Wholesale trading: what are the different markets and how do they work?
Electricity in Great Britain is traded through the wholesale market, with participants incentivized to balance supply and demand. Trading of electricity in the GB market mostly occurs bilaterally ahead of time, but closer to delivery, a number of markets exist to provide extra liquidity and allow suppliers to ‘add shape’.
These are the main markets in which battery energy storage systems trade. So, what are these markets, and how do they operate?
Layout of the trading markets
In the GB electricity system, European Power Exchange (EPEX) and Nord Pool (N2EX) run a series of markets for trading power. These are defined by when they run, what delivery periods they cover, and how granular these are. Most of these markets follow a pay-as-clear auction format, where participants pay the same price. The continuous intraday market is an exception and runs as a pay-as-bid order book, with trades priced individually.
These markets exist to provide liquidity, allowing buyers to quickly and efficiently find sellers. This becomes more important closer to the delivery period.
Day-Ahead and Intraday Auctions
In the Day-Ahead and Intraday auctions, participants submit bids and offers - an option to buy or sell power for a defined period - to the auction until gate closure. Following this, the exchange calculates a single clearing price and executes the trades which satisfy this price.
Day-Ahead auctions allow buyers and sellers to trade electricity across hourly or half-hourly blocks for delivery the following day. The second intraday auction provides an opportunity to trade on the day of delivery.
The auctions available to trade power, in order of when they run, are:
- EPEX Day-Ahead 60 Minute - runs at 09:20 day-ahead of delivery
- N2EX Day Ahead Hourly - runs at 09:50 day-ahead of delivery
- EPEX Day-Ahead 30 Minute - runs at 15:30 day-ahead of delivery
- EPEX Intraday 1 - runs at 17:30 day-ahead of delivery
- EPEX Intraday 2 - runs at 08:00 on the day of delivery
The Continuous Intraday Market
The continuous intraday market allows those participating to fine-tune their positions outside the auctions in response to changes occurring within the system. It is organized as a pay-as-bid, order-book market, similar to a stock exchange. Traders submit bids and offers to the order book continuously until delivery. When any bid matches an offer, the exchange clears the trade through a contract between the parties.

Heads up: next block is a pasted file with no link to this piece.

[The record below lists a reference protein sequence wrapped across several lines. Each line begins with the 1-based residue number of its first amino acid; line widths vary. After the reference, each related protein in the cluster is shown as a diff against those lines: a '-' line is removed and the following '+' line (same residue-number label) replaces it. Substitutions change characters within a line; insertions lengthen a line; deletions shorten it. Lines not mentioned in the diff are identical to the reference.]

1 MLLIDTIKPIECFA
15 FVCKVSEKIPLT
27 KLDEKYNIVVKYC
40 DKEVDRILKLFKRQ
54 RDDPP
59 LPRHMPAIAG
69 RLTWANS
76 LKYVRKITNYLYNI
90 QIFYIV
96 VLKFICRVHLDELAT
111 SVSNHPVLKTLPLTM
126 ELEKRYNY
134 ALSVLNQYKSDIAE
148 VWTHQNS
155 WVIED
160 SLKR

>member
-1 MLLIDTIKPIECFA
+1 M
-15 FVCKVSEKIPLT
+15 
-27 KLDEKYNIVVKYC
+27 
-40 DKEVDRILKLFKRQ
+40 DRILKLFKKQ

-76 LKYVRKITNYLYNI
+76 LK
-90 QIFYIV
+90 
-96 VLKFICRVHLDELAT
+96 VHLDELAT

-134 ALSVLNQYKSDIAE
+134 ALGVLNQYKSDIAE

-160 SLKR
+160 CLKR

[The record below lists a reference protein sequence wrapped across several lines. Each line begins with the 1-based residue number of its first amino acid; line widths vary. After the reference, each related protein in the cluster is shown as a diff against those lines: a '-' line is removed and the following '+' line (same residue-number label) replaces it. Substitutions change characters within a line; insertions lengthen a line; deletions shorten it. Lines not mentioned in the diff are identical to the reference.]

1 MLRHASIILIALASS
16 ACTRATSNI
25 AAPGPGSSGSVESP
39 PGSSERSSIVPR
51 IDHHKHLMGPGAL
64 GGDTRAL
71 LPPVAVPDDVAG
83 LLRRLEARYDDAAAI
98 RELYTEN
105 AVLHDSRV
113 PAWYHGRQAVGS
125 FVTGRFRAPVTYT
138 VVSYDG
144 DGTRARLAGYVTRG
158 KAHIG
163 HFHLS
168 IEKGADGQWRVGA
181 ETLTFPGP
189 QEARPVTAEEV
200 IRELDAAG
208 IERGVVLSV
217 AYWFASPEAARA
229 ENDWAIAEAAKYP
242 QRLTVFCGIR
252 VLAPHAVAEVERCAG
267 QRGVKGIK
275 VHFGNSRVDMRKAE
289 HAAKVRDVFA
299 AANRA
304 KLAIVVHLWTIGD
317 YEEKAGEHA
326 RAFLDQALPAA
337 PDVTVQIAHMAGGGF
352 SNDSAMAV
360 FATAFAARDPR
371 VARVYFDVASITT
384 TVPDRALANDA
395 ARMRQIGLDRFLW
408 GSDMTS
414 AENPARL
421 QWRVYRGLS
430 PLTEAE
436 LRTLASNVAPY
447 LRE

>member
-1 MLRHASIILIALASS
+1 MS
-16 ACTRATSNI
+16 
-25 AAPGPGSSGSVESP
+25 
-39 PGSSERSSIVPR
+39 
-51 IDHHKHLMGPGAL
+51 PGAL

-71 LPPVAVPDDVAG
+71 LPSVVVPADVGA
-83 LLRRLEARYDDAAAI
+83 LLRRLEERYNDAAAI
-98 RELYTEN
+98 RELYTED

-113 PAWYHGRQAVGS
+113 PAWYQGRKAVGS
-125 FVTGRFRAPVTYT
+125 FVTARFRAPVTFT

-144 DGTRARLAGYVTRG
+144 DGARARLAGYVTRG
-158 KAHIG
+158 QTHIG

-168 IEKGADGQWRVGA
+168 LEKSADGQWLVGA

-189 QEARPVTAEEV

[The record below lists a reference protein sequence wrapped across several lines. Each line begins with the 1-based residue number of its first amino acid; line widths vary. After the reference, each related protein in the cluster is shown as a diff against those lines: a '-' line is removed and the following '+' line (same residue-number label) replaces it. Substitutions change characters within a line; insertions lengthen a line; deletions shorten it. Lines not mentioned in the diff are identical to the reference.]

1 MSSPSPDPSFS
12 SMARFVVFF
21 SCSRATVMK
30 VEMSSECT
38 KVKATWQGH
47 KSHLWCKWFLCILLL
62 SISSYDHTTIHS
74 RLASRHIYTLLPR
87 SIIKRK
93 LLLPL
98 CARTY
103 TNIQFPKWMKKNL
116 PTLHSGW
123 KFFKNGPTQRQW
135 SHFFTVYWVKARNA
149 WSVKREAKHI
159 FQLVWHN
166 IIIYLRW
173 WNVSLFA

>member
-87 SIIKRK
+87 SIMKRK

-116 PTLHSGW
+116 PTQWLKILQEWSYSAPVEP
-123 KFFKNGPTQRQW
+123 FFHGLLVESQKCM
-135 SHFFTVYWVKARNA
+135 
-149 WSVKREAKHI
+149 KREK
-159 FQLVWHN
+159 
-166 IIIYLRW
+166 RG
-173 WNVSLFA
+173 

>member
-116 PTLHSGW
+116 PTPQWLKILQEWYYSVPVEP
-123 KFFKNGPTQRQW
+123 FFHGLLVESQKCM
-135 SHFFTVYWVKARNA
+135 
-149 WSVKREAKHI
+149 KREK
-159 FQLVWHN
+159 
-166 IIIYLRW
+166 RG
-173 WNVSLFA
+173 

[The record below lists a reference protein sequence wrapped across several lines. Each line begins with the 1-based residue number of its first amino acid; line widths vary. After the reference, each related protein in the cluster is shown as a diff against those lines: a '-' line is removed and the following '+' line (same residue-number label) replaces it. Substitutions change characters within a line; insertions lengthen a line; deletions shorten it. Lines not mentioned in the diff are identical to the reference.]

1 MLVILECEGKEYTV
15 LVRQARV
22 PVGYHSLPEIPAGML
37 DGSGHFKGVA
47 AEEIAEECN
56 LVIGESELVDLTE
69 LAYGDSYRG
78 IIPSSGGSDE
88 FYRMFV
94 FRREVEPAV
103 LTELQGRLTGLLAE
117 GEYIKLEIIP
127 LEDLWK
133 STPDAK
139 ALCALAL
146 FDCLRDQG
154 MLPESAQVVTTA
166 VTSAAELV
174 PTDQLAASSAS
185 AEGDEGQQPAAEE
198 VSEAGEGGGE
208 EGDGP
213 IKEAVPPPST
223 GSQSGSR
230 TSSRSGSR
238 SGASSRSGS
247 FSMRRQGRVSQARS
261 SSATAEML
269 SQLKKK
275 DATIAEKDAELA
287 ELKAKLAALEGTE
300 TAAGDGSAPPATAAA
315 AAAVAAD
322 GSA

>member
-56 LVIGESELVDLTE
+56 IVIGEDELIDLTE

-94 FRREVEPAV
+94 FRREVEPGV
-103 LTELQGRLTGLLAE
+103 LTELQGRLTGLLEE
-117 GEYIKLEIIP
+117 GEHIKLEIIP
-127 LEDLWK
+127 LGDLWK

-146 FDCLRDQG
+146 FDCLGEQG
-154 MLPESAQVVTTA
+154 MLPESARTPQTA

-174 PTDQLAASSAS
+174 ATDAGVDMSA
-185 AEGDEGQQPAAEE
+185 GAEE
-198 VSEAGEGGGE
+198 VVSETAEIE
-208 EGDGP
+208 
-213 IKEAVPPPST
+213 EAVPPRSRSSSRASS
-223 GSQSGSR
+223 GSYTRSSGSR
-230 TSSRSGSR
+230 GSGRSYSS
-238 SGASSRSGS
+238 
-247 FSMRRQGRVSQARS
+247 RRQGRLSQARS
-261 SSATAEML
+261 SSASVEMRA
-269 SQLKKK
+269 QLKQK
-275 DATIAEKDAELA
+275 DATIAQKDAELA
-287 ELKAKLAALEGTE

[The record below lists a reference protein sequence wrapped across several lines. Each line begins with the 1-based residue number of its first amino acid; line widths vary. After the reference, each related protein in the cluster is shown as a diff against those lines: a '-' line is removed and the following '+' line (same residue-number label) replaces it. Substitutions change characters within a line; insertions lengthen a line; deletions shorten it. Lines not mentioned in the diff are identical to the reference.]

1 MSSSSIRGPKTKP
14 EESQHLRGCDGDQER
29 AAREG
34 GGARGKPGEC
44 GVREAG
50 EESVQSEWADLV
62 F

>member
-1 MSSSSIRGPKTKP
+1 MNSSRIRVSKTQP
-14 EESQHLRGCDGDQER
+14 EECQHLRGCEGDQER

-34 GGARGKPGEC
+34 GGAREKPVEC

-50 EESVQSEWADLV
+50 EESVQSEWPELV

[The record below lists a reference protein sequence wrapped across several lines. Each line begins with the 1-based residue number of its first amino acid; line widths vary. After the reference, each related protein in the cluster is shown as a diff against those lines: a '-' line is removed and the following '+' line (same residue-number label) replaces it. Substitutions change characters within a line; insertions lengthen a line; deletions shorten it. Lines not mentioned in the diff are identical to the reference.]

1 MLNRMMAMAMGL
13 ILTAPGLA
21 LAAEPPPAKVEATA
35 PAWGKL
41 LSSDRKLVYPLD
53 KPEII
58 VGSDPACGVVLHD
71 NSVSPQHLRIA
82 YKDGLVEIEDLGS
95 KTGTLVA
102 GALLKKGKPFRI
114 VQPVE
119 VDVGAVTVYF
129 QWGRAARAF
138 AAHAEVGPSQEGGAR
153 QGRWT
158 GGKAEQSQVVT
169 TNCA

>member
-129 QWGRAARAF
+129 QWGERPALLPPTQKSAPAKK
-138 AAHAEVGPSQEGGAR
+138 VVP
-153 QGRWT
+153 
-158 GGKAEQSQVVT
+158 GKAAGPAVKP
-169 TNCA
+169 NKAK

For example, a seller submits an offer to the book for 50MWh at a minimum price of £100/MWh. When a buyer submits a bid with a maximum price above £100/MWh, these are matched, and the trade clears for the bid price.
Why trade across these markets?
Two opposing considerations determine the trading patterns seen in the different markets. Suppliers and generators typically want to secure trades as early as possible to minimize risk and hedge prices. Conversely, information on predicted supply and demand improves closer to delivery. Better data is available from forecasts of renewables and demand, alongside updates on power plant outages.
Suppliers secure the bulk of their supply on markets furthest ahead of delivery, with ever-smaller adjustments in position made on markets with gate closure times closest to delivery. As a result, trading volumes are highest in auctions with earlier gate closure times. The exception is the continuous intraday market, which sees higher volumes than the half-hourly auctions.
Prices also follow different patterns between these markets. In the Day-Ahead hourly auction, prices typically follow a smooth curve, as this market has the greatest liquidity. The later half-hourly and intraday auctions follow a similar profile but less smoothly due to lower volumes and re-trading of power.
Prices in the continuous intraday market can diverge significantly from the auctions. This is because traders can react to events that were not visible within the auctions. Price divergence is further increased by speculation on the system price that a party would pay to Elexon for being out of balance. This continuous trading results in higher volumes in the continuous intraday market than in the intraday auctions.
What does this mean for batteries?
With energy arbitrage becoming an increasingly important revenue stream for batteries, optimizers look to trade on price divergences between markets. While day-ahead and intraday auctions follow a similar price profile, prices in the continuous intraday market can diverge significantly, creating an arbitrage opportunity across markets.
A position secured in the day-ahead or intraday auctions can subsequently be traded several times as prices fluctuate on the continuous intraday market. This ‘non-physical trading’ can result in many multiples of a battery’s stored power being traded for a single period. We explore this in more detail here.